The enterprise struggle with digital transformation initiatives isn’t limited to the organizations seeking change. It’s the channel partners’ fight as well.
Market research reports consistently depict digitalization as difficult to achieve. Recent evidence comes from a report released by Harvard Business Review Analytic Services in conjunction with DxC Technology, a Tysons, Va., IT services provider. About a third of the 376 business leaders polled for the report, “Winning through Change in the Digital Economy,” said their organizations aren’t very digital. That is, less than a quarter of those organizations’ products, operations and business models “depend on their ability to exploit digital information and technologies,” according to DxC.
In addition, nearly 80% of the respondents said their organizations face extensive or substantial change to become “more digital” over the next five years, the report noted.
The Harvard-DxC survey results echo other inquiries into digital transformation initiatives. In late 2017, market researcher Ovum found only 8% of IT executives believe they have achieved transformation and just 16% consider their organizations to be well advanced. The London-based company’s findings are based on interviews with more than 6,300 respondents worldwide.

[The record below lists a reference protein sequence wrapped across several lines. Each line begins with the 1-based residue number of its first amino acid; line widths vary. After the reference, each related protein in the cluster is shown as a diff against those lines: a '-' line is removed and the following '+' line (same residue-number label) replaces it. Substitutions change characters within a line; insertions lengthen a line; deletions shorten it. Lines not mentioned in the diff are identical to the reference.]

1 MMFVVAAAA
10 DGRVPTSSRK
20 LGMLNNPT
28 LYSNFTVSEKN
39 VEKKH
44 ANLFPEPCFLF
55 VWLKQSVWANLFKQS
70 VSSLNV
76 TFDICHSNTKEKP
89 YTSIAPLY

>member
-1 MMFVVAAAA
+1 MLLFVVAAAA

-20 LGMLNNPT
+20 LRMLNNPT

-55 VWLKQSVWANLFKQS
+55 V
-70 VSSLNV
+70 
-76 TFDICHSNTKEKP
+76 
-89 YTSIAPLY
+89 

And this week, Insight Enterprises Inc., an IT products and service provider based in Tempe, Ariz., released a report that polled 104 CIO/CTO executives representing the technology side of the enterprise, and 105 procurement professionals representing the business operations side. The Insight survey revealed consensus around digital innovation as a common pain point: The survey noted 69% of the CIO/CTOs and 68% of the procurement professionals cited developing data-driven insights and delivering technology to boost customer and employee experience as a problem area.
Partners share in the struggle
Business model disruption — think fintechs in the financial services industry — has convinced many enterprises that their digital transformation initiatives are not only worth the hard work, but actually necessary for their long-term success. But the ongoing fight to transform isn’t just the enterprises’ problem. It’s becoming a channel partner issue as well.
“As organizations develop new business models for the digital economy, they need their suppliers to provide a different level of support,” DxC noted. “Thus, the partner model isn’t future-proofed.”
It’s a cascading effect. Business model disruption causes enterprises to launch digital transformation initiatives to keep pace with industry change. Those initiatives, in turn, result in partner business model disruption. As organizations look for partners will different skill sets, some channel companies may be left behind or compelled to undergo their own transformation.
The Harvard-DxC report noted about half of business leaders polled said they must make “significant changes to their partner portfolios.”
The rise of digital consultancies and integrators as a partner category demonstrates that some companies are already retooling to deliver on digital transformation initiatives.
Look for this business model disruption within a business model disruption to continue into 2018 and beyond.